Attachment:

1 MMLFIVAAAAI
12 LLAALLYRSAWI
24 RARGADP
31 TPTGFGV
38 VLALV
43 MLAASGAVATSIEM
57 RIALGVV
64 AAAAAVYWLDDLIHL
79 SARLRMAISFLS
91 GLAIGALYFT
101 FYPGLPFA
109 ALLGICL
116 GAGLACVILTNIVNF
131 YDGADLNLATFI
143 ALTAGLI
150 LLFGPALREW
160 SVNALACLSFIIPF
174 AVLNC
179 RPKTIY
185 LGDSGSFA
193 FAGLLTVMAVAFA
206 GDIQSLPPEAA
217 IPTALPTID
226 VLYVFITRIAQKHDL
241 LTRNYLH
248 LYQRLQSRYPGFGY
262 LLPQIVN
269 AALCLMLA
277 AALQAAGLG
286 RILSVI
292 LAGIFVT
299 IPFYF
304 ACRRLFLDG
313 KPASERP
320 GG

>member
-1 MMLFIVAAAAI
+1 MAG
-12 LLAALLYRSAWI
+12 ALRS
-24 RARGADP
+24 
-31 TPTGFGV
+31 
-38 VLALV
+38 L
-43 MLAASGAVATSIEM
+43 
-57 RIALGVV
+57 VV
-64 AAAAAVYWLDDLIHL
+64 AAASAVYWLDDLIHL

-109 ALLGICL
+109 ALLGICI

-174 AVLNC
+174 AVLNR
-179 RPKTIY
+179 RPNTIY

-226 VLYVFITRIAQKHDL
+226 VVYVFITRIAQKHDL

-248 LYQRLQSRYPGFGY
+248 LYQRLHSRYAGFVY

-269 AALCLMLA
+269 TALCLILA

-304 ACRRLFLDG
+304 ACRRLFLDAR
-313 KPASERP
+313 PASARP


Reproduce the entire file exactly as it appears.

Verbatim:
1 MMLFIVAAAAI
12 LLAALLYRSAWI
24 RARGADP
31 TPTGFGV
38 VLALV
43 MLAASGAVATSIEM
57 RIALGVV
64 AAAAAVYWLDDLIHL
79 SARLRMAISFLS
91 GLAIGALYFT
101 FYPGLPFA
109 ALLGICL
116 GAGLACVILTNIVNF
131 YDGADLNLATFI
143 ALTAGLI
150 LLFGPALREW
160 SVNALACLSFIIPF
174 AVLNC
179 RPKTIY
185 LGDSGSFA
193 FAGLLTVMAVAFA
206 GDIQSLPPEAA
217 IPTALPTID
226 VLYVFITRIAQKHDL
241 LTRNYLH
248 LYQRLQSRYPGFGY
262 LLPQIVN
269 AALCLMLA
277 AALQAAGLG
286 RILSVI
292 LAGIFVT
299 IPFYF
304 ACRRLFLDG
313 KPASERP
320 GG

>member
-1 MMLFIVAAAAI
+1 MAG
-12 LLAALLYRSAWI
+12 ALRS
-24 RARGADP
+24 
-31 TPTGFGV
+31 
-38 VLALV
+38 L
-43 MLAASGAVATSIEM
+43 
-57 RIALGVV
+57 VV
-64 AAAAAVYWLDDLIHL
+64 AAASAVYWLDDLIHL

-109 ALLGICL
+109 ALLGICI

-174 AVLNC
+174 AVLNR
-179 RPKTIY
+179 RPNTIY

-226 VLYVFITRIAQKHDL
+226 VVYVFITRIAQKHDL

-248 LYQRLQSRYPGFGY
+248 LYQRLHSRYAGFVY

-269 AALCLMLA
+269 TALCLILA

-304 ACRRLFLDG
+304 ACRRLFLDAR
-313 KPASERP
+313 PASARP